Adidas Quarterly Profit Misses Analysts' Estimates

07 Mar 2007 • by Natalie Aster

Adidas AG, the world's second- largest sporting-goods maker, reported fourth-quarter profit that missed analysts' estimates and said orders for its Reebok brand fell, sending the shares to the lowest in 16 months, reported Bloomberg.

Net income was 13 million euros ($17 million) compared with a 4 million-euro loss a year earlier, the company said today in a statement. That was below the 18 million-euro median estimate of 10 analysts surveyed by Bloomberg. The Adidas brand's order backlog at the end of December was 4 percent less than a year earlier, while Reebok's backlog dropped 18 percent.

``Orders for the Reebok brand are disappointing again,'' Christian Hamann, an analyst at Hamburger Sparkasse in Hamburg, said after the earnings were released. ``Reebok seems to be becoming a serious problem for Adidas.''

The Herzogenaurach, Germany-based company bought Reebok International Ltd. for $3.8 billion to help catch up with Nike Inc., the world's largest sporting-goods maker. Adidas has struggled to increase Reebok's profitability, which is below that of its eponymous brand, as it closes factories in Indonesia and invests more in new brands to draw U.S. customers.

``Reebok did not deliver the earnings accretion in 2006 that we originally anticipated,'' Chief Financial Officer Robin Stalker said at a press briefing today.

The shares dropped as much as 2.6 percent and were trading down 1.3 percent at 34.96 euros as of 10:10 a.m. in Frankfurt. A close at that level would be the lowest since Nov. 1, 2005.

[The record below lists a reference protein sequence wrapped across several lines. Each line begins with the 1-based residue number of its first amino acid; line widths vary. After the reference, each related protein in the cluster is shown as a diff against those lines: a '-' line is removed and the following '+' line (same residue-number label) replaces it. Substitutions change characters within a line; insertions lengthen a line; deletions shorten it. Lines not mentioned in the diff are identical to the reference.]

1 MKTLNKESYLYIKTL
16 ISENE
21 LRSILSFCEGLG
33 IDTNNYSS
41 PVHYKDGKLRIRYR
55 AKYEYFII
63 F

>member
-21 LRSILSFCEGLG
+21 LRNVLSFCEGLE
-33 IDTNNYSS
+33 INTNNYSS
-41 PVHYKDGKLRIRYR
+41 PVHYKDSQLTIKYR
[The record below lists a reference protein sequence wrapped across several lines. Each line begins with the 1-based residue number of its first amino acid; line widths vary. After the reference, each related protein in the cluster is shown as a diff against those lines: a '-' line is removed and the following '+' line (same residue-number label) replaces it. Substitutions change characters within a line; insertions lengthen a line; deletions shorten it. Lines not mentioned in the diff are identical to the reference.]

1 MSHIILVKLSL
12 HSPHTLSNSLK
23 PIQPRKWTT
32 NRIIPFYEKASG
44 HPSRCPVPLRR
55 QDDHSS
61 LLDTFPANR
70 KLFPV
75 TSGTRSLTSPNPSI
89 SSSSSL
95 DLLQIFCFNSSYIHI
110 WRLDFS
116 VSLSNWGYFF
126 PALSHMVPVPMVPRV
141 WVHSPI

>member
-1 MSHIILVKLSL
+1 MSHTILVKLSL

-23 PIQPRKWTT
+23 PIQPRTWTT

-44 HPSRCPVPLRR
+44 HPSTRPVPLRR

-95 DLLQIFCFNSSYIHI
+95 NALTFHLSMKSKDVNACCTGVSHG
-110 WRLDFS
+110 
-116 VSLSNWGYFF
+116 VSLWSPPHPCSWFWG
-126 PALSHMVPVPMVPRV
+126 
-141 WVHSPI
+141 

Fourth-quarter sales jumped 48 percent to 2.25 billion euros. Excluding Reebok, they climbed 4.8 percent to 1.59 billion euros.

Adidas said it expects its gross margin, a measure of profitability, to widen ``strongly'' in 2007 after narrowing by 3.6 percentage points to 44.6 percent in 2006. It should reach between 45 percent and 47 percent, helped by ``improvements in all three brand segments, in particular Reebok,'' the company said.

``In 2007, helping Reebok back to growth will be our group's highest priority,'' Chief Executive Officer Herbert Hainer said at the briefing.

Profit growth is expected to ``approach'' 15 percent this year as sales increase at a ``mid single-digit'' pace, excluding currency movements, the company said.

Adidas group sales excluding Reebok for the whole of 2006 gained 14 percent to 7.55 billion euros. Sales of Reebok goods between Feb. 1, 2006, and the end of last year were 9 percent lower than in 2005 at 2.47 billion euros.

Adidas, which supplies golfers including Spain's Sergio Garcia, has increased spending in Asia to advertise its TaylorMade-adidas golf gear, sales of which rose 21 percent to 856 million euros last year. The company aims to surpass Nike and be Asia's leading sporting-goods maker by 2010, with 3.5 billion euros in sales, Hainer said March 2 in Beijing.

``We're on track to achieve that target,'' the CEO said at the time, claiming that the company is ``already the No. 1 in Japan, in India, in New Zealand, in Indonesia and in Thailand.''

At home, the German company aims to fend off Nike's efforts to take over as supplier of uniforms to Germany's national soccer team and surpass it as the world's biggest maker of gear for the sport. Sporting-goods makers use uniform sponsorships to fuel demand and gain publicity by displaying their logos on team apparel.

A five-decade relationship between Adidas and the DFB, as the German soccer federation is known, is under threat after Nike offered 600 million euros for an eight-year contract, about six times more than Adidas's accord is worth, according to the DFB.

Hainer in November told Suddeutsche Zeitung that the Nike offer was ``lunacy,'' and the company said last month it had ``effectively'' extended its agreement through August 2014.

Net income rose 26 percent to 483 million euros in 2006 as sales gained 52 percent to 10.1 billion euros. European revenue climbed 31 percent to 4.16 billion euros in 2006, while sales in North America more than doubled to 3.23 billion after the Reebok purchase. Asian revenue jumped by a third to 2.02 billion euros.

Adidas plans to pay a full-year dividend of 42 cents a share.